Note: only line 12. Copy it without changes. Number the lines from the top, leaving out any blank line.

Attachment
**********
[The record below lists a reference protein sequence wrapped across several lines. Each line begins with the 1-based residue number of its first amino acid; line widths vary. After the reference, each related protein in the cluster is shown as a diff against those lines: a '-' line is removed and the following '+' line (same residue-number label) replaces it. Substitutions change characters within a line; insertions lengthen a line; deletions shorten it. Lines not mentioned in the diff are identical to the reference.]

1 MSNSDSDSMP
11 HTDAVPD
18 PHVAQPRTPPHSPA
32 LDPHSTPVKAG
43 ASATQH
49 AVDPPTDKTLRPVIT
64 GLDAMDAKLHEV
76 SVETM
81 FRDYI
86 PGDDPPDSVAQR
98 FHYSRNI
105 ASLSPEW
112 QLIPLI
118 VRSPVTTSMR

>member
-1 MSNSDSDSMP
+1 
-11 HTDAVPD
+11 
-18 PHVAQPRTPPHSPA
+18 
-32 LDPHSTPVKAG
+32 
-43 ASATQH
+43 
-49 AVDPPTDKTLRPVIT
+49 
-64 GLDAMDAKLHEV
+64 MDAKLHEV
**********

98 FHYSRNI